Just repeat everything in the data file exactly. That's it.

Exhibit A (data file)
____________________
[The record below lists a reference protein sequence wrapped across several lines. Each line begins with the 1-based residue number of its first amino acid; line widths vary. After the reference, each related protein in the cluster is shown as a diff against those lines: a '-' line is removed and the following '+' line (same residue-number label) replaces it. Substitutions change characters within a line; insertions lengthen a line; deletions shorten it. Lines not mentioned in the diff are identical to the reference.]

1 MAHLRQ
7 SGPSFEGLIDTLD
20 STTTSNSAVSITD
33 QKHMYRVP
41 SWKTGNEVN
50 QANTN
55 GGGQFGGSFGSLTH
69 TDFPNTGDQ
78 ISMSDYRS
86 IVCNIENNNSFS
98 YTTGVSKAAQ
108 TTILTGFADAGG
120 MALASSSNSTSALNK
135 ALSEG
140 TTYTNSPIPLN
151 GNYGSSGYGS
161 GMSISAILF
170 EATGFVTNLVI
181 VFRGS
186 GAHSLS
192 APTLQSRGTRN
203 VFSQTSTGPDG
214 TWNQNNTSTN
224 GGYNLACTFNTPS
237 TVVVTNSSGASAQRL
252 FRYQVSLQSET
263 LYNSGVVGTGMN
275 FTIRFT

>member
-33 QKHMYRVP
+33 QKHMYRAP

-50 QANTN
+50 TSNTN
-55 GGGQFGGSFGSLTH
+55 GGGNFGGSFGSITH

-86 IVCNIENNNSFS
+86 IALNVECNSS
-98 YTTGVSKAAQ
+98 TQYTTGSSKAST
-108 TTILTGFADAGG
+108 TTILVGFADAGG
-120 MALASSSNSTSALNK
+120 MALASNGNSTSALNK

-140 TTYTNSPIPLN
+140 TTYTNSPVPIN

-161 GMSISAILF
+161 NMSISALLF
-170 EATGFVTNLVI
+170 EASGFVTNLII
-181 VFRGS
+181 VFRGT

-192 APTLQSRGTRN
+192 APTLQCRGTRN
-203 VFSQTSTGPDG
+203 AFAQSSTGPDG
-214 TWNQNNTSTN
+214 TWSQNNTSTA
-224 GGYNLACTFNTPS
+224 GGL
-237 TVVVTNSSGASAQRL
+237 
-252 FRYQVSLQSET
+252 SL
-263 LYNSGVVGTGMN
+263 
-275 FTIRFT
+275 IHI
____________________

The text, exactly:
[The record below lists a reference protein sequence wrapped across several lines. Each line begins with the 1-based residue number of its first amino acid; line widths vary. After the reference, each related protein in the cluster is shown as a diff against those lines: a '-' line is removed and the following '+' line (same residue-number label) replaces it. Substitutions change characters within a line; insertions lengthen a line; deletions shorten it. Lines not mentioned in the diff are identical to the reference.]

1 MAHLRQ
7 SGPSFEGLIDTLD
20 STTTSNSAVSITD
33 QKHMYRVP
41 SWKTGNEVN
50 QANTN
55 GGGQFGGSFGSLTH
69 TDFPNTGDQ
78 ISMSDYRS
86 IVCNIENNNSFS
98 YTTGVSKAAQ
108 TTILTGFADAGG
120 MALASSSNSTSALNK
135 ALSEG
140 TTYTNSPIPLN
151 GNYGSSGYGS
161 GMSISAILF
170 EATGFVTNLVI
181 VFRGS
186 GAHSLS
192 APTLQSRGTRN
203 VFSQTSTGPDG
214 TWNQNNTSTN
224 GGYNLACTFNTPS
237 TVVVTNSSGASAQRL
252 FRYQVSLQSET
263 LYNSGVVGTGMN
275 FTIRFT

>member
-33 QKHMYRVP
+33 QKHMYRAP

-50 QANTN
+50 TSNTN
-55 GGGQFGGSFGSLTH
+55 GGGNFGGSFGSITH

-86 IVCNIENNNSFS
+86 IALNVECNSS
-98 YTTGVSKAAQ
+98 TQYTTGSSKAST
-108 TTILTGFADAGG
+108 TTILVGFADAGG
-120 MALASSSNSTSALNK
+120 MALASNGNSTSALNK

-140 TTYTNSPIPLN
+140 TTYTNSPVPIN

-161 GMSISAILF
+161 NMSISALLF
-170 EATGFVTNLVI
+170 EASGFVTNLII
-181 VFRGS
+181 VFRGT

-192 APTLQSRGTRN
+192 APTLQCRGTRN
-203 VFSQTSTGPDG
+203 AFAQSSTGPDG
-214 TWNQNNTSTN
+214 TWSQNNTSTA
-224 GGYNLACTFNTPS
+224 GGL
-237 TVVVTNSSGASAQRL
+237 
-252 FRYQVSLQSET
+252 SL
-263 LYNSGVVGTGMN
+263 
-275 FTIRFT
+275 IHI